So, lately, on Japanesepod101.com, I’ve been exploring some of the supplemental lesson tracks like onomatopoeia and now yojijukugo. The term yojijukugo (四字熟語) refers to special 4-character phrases in Japanese, that according to JPod101, are often of Chinese origin and sometimes derived from Buddhism, though not always.
As written about before, Buddhist terms in Japanese often become day-to-day vernacular, but yojijukugo are an interesting phenomenon in Japanese language. When I mentioned it to my wife, she told me that kids in Japanese schools often study and memorize these phrases, and some are pretty widely used, while some are more obscure.
Probably one of the most common, and one that I didn’t know was yojijukugo is the phrase 一生懸命 (isshō kenmei, いっしょうけんめい). This phrase is commonly used in speech and writing and refers to trying one’s hardest. The four characters taken together convey the meaning that one is trying all one’s effort and spirit. According to JPod101, this used to be another similar phrase 一所懸命 (issho kenmei, いっしょけんめい), which had the same meaning, but its origin was in the Japanese samurai who vowed to defend the land granted to them by the Shogun with their lives. The 所 character means “place” so that makes sense.
Another very common one is 悪戦苦闘 (akusen kutō, あくせんくとう), where the four characters convey things like bad, battle, and so on. The meaning of this phrase is a hard-fought struggle, or overcoming something. In this case you make it into a verb using する and that’s it.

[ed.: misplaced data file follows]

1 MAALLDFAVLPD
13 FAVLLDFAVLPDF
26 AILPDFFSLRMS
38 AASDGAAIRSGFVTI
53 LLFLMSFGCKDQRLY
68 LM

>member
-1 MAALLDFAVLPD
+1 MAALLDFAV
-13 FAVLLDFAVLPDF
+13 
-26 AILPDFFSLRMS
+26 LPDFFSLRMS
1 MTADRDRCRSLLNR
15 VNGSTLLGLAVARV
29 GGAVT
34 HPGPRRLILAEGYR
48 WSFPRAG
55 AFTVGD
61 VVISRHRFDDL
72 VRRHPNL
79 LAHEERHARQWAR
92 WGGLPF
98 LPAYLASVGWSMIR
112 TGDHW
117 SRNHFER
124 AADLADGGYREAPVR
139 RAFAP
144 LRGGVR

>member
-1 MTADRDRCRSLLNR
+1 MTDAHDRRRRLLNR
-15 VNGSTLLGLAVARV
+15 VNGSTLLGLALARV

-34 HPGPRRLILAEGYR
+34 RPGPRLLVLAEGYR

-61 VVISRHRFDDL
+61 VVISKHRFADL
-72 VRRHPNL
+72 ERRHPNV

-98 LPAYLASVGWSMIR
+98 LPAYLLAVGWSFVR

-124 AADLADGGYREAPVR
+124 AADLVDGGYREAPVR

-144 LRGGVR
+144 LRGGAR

An example of a yojijukugo that I learned from JPod101 with a Buddhist origin is 一念発起 (ichinen hokki, いちねんほっき) which means to make a big decision to accomplish something difficult. The phrase originally meant to take refuge in the Buddha’s teachings (the Dharma) and strive to follow the Buddhist path, but as with many Buddhist terms, it becomes something more general. So, JPod101 used the examples of changing one’s career and other such things. For example:
I made the big decision to move to Japan.
In any case, yojijukugo have a variety of meanings, teachings, and uses. Even this proverb I found a few days ago turns out to be another yojijukugo. There’s really a very large number of them in Japanese, and knowing some of the common ones will make your language experience more interesting. 🙂
More links here:
- Wikipedia’s excellent article on the subject.
- About.com’s excellent “library” of yojijukugo.
- A list of 3,000 yojijukugo here.
P.S. Accidentally posted this a bit too early, so I moved it out several hours.